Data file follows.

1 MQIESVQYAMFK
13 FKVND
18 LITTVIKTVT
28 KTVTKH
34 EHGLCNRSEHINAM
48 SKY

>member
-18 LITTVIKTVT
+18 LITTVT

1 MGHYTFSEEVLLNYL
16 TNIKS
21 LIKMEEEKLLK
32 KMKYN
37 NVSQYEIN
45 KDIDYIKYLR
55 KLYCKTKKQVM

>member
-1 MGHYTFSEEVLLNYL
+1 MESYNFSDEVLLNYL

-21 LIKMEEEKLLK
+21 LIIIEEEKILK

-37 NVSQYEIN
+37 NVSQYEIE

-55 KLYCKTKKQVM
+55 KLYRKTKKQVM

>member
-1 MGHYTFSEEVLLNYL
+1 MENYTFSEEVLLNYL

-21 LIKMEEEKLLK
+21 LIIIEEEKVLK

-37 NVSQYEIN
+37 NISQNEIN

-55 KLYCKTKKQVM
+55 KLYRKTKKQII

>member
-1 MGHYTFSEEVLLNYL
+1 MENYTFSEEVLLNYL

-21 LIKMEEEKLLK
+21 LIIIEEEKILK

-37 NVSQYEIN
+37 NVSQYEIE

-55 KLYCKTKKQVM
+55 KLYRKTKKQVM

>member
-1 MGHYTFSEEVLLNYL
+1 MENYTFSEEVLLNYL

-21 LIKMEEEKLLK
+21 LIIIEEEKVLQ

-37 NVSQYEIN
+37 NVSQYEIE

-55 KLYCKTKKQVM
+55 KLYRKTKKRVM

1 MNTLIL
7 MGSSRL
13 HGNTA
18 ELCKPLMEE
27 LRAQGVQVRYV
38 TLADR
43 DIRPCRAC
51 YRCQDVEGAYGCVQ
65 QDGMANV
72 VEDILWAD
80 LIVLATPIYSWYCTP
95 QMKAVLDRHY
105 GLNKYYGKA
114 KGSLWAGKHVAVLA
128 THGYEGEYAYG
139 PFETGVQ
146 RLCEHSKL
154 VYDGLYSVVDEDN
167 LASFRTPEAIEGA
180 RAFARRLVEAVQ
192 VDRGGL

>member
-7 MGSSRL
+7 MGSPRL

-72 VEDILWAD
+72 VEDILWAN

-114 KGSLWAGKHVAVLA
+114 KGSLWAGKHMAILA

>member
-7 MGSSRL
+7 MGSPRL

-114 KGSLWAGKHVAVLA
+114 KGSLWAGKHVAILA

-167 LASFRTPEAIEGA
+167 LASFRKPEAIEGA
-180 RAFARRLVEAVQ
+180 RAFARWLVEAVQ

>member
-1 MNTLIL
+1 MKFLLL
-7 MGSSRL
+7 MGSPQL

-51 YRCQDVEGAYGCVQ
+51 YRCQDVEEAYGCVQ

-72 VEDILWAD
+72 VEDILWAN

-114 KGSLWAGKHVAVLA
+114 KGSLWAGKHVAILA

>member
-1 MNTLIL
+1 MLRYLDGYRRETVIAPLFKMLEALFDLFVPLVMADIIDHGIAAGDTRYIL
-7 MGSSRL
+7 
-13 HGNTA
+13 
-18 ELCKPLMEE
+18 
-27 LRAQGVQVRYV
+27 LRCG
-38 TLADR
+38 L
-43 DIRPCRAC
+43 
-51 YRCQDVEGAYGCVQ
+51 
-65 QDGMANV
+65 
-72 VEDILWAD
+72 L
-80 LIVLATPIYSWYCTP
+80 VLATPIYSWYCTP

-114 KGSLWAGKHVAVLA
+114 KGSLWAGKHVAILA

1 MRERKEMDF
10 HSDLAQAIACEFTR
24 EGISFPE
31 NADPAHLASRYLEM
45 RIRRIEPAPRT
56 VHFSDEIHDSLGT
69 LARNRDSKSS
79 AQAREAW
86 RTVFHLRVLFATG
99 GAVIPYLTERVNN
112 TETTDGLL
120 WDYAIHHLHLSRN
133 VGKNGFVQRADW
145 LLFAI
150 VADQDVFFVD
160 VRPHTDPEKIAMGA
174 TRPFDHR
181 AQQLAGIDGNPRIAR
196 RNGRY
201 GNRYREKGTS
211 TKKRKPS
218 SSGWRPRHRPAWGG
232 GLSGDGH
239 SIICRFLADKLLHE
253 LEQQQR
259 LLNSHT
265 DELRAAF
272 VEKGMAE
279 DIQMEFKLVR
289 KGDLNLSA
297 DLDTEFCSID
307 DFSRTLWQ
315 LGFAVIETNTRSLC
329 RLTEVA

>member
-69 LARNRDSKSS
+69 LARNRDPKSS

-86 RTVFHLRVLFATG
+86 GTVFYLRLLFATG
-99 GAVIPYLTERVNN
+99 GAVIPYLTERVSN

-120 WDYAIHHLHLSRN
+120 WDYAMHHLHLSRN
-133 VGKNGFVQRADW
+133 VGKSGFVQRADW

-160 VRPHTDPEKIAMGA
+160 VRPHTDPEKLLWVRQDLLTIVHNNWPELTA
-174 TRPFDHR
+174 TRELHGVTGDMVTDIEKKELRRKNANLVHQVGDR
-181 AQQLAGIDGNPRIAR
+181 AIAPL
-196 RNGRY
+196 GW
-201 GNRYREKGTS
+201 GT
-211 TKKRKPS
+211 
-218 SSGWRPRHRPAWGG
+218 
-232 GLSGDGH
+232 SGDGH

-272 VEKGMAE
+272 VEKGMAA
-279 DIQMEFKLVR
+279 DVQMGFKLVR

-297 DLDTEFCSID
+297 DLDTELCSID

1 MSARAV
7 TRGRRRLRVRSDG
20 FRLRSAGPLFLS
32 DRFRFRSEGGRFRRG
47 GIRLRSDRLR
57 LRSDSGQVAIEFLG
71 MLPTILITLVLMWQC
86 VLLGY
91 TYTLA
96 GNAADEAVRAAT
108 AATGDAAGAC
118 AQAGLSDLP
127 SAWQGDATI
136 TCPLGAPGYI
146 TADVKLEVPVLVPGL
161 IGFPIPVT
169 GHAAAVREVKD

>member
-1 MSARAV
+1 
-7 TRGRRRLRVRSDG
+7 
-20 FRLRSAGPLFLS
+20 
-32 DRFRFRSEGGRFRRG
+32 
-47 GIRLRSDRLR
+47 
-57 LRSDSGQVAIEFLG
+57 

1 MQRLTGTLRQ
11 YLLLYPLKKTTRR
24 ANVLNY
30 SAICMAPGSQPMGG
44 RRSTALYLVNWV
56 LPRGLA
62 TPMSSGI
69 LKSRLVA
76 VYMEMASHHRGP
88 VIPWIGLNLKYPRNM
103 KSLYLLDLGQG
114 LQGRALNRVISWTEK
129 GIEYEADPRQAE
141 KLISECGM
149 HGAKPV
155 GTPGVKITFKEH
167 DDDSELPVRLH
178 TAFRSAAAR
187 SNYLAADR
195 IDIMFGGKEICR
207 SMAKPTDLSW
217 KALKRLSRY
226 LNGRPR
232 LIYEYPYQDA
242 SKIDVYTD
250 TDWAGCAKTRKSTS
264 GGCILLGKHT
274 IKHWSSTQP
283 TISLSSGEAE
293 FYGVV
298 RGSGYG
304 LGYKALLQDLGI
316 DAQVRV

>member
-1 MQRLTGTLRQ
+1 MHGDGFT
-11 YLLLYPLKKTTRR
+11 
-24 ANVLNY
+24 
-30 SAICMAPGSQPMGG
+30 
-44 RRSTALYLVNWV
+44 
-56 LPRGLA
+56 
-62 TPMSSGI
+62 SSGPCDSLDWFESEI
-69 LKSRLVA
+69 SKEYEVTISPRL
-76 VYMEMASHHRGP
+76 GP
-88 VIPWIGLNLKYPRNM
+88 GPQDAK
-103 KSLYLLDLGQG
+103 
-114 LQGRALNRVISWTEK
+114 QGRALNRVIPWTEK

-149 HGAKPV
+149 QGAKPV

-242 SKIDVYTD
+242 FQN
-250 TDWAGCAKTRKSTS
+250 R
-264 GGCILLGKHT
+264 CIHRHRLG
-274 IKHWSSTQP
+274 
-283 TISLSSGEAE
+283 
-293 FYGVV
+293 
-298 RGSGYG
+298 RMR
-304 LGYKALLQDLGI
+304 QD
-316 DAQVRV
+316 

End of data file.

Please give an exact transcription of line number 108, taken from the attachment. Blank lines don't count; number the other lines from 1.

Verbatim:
-18 ELCKPLMEE